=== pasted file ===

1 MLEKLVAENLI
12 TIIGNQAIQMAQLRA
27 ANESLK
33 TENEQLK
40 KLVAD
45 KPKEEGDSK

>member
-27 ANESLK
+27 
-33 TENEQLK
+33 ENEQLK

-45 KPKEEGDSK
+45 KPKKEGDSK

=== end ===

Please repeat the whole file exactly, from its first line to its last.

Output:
1 MLEKLVAENLI
12 TIIGNQAIQMAQLRA
27 ANESLK
33 TENEQLK
40 KLVAD
45 KPKEEGDSK

>member
-27 ANESLK
+27 
-33 TENEQLK
+33 ENEQLK

-45 KPKEEGDSK
+45 KPKKEGDSK